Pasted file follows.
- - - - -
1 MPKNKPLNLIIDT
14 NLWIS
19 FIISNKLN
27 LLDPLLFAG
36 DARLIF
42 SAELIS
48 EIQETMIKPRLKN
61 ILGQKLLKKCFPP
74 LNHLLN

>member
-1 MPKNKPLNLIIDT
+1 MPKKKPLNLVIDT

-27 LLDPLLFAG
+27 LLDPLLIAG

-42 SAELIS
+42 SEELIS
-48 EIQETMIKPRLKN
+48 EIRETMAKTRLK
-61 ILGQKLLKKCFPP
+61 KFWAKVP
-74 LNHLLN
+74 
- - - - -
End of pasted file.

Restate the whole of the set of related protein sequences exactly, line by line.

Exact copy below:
1 MPKNKPLNLIIDT
14 NLWIS
19 FIISNKLN
27 LLDPLLFAG
36 DARLIF
42 SAELIS
48 EIQETMIKPRLKN
61 ILGQKLLKKCFPP
74 LNHLLN

>member
-1 MPKNKPLNLIIDT
+1 MPKKKPLNLVIDT

-27 LLDPLLFAG
+27 LLDPLLIAG

-42 SAELIS
+42 SEELIS
-48 EIQETMIKPRLKN
+48 EIRETMAKTRLK
-61 ILGQKLLKKCFPP
+61 KFWAKVP
-74 LNHLLN
+74 